BEIJING - I have tried to access some “sensitive” Web sites—such as the Chinese Web pages of BBC, VOA, Amnesty International, and of course Radio Free Asia (RFA)—during the past few days, but have had no success.
BEIJING—I have to pay 12 yuan for my pork dumpling and soy-milk breakfast in a small restaurant this morning. Customers grumble that prices have gone up too fast.
BEIJING - It is sunny when my plane touches down at the new Beijing Airport, but the sky is blanketed with grey smog. The Beijing government has been trying very hard to at least temporarily clean the environment. The result is not obvious.
In An county, Sichuan province, our reporter meets anger and frustration. Left to fend for themselves, villagers curse the government.
Lin Di goes to Beichuan Qiang in Sichuan and meets an earthquake survivor rushing back to search for her father.
Reporter Lin Di drove 160 kms north of Chengdu to the mountainous region of Jiangyou and Pingwu on the Fujiang river. He saw schools flattened, with blood-stained drawings on the few walls still standing.
Burma's cyclone Nargis has exposed a secretive society in which the junta and its supporters enjoy privileges far removed from the lives of ordinary Burmese. Tyler Chapman visited central Maymyo, home to many of the country's elite and now a vital part of Burma's military-industrial complex.
Monks play a pivotal role in Burma, and never more so than in times of crisis. In his reporter's diary, veteran journalist Tyler Chapman describes what he observed of this unique relationship between monks and lay citizens when he attended the Ananda Festival in Bagan this year.
Guided tours to Tibet are nothing new. But in 1988, Dan Southerland recalls, a foreign correspondent could still break away from his handlers and do real reporting. It might not be so easy today.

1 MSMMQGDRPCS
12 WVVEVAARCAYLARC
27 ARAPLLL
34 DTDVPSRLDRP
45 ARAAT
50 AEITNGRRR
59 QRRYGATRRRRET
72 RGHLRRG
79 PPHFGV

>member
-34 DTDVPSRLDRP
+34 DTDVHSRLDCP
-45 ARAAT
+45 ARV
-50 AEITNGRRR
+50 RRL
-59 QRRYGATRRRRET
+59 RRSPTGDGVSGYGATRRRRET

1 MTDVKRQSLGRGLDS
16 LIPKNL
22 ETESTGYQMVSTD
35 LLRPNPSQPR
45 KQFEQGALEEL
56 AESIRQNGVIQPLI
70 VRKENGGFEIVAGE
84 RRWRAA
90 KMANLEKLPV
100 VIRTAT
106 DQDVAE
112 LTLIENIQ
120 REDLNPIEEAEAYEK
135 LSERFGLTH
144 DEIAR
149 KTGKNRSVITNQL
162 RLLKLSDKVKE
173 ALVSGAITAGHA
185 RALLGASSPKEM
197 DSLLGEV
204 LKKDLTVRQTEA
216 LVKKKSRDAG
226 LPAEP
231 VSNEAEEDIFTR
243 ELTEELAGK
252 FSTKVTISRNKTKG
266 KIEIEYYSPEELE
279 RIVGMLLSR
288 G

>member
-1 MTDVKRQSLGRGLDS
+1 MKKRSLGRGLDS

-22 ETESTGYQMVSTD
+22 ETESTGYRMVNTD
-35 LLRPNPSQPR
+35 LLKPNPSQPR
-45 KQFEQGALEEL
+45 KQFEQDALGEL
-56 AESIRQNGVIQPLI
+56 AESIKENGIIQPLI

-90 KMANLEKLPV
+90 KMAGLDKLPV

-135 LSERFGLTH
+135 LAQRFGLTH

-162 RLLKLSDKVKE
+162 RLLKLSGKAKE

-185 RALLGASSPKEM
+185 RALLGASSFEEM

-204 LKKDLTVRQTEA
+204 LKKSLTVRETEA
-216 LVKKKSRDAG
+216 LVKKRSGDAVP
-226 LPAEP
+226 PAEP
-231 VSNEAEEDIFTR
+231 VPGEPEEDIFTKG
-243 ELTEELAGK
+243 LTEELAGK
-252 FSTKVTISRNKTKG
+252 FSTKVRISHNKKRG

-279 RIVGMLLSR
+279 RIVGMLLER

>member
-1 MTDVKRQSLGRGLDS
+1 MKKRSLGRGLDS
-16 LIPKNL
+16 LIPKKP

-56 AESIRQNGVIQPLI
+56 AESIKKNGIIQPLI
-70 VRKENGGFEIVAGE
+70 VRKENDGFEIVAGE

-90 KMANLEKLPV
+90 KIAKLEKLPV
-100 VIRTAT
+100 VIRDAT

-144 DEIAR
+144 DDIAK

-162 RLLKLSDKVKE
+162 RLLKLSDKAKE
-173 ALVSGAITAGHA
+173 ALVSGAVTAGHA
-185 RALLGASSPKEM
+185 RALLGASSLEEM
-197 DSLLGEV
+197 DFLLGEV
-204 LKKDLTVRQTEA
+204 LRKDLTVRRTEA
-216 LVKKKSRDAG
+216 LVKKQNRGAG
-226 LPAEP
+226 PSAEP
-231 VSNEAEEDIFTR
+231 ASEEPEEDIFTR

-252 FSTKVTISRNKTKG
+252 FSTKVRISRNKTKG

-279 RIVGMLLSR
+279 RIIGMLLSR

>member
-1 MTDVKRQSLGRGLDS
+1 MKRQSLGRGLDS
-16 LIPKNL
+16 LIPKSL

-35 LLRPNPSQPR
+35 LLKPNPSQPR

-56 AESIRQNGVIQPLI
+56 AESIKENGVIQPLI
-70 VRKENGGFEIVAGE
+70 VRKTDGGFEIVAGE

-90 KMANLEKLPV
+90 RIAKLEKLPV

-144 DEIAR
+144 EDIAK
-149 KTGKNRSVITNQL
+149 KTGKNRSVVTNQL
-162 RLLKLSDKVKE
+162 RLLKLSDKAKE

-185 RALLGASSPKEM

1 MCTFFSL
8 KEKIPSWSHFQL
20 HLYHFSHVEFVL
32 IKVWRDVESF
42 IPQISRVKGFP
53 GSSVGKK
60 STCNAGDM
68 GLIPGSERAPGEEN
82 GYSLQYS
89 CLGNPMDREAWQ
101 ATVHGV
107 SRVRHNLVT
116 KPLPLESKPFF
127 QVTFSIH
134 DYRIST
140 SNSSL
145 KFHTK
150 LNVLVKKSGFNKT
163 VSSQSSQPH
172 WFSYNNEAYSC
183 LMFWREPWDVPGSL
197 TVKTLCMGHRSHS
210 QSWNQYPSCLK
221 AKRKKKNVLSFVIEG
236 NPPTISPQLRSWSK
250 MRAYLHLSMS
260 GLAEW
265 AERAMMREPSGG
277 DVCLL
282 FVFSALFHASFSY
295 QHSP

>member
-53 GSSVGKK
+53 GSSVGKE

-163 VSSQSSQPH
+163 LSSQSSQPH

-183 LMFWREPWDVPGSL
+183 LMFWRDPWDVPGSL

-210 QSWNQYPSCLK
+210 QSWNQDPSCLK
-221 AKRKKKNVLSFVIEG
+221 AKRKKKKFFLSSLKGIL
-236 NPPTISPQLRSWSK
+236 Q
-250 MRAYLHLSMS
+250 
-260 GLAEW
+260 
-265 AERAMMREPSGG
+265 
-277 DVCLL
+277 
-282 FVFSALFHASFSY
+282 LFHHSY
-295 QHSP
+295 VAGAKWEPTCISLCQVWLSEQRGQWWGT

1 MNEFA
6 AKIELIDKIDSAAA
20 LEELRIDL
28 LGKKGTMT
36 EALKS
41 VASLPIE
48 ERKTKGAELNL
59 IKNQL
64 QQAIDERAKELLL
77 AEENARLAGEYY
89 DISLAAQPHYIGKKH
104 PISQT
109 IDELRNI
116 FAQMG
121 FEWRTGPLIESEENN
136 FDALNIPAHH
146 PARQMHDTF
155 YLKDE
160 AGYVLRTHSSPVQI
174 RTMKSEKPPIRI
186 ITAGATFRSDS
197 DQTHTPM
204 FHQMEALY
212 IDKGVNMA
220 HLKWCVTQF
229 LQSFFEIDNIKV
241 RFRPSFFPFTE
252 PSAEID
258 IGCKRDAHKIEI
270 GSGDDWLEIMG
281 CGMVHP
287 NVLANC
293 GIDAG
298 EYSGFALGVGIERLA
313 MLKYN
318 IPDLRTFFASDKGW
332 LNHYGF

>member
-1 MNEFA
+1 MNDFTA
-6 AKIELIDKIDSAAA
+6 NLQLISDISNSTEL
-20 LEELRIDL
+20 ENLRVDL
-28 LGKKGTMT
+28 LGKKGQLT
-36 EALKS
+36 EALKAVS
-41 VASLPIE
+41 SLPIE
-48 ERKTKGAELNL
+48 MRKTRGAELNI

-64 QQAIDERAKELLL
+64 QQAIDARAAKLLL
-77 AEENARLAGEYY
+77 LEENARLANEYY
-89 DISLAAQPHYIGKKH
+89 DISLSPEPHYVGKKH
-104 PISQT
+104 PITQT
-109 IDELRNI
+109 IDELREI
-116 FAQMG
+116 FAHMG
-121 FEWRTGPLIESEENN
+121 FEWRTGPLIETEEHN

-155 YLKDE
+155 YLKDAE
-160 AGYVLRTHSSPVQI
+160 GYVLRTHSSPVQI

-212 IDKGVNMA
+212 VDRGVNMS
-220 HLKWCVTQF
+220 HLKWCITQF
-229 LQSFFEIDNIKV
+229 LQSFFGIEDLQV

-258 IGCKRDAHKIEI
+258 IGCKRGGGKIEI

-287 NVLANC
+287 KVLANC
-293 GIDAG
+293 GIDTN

Tyler Chapman spent a week among Burmese refugees and exiles in Thailand in February. He found that few, if any, have found happiness in their flight from the oppression back home.
During a month-long trip to Burma, Tyler Chapman saw how China has extended its grip on Burma’s economy to the point where the Burmese people are fed up.
In the cities and countryside of Burma, Tyler Chapman encountered heart-wrenching scenes of poverty every day of his visit in January and February, 2008.
Dith Pran, the hero of "The Killing Fields," was an interpreter and “fixer” in 1970. It was the first year of the war in Cambodia, a time when many Cambodians truly believed that they could defeat the Vietnamese Communists. At that time, the Khmer Rouge were just emerging as a military force that would ultimately conquer the country and send Dith Pran to a labor camp.
In Sittwe, a port city located on the bay of Bengal, Tyler Chapman met with monks and ordinary citizens who openly expressed their frustration with their government. The ruthless repression of a monks' uprising last fall is not silencing them.
Two decades ago, reporters could still play cops and robbers with the Chinese police in Lhasa—a far cry from today’s highly controlled environment.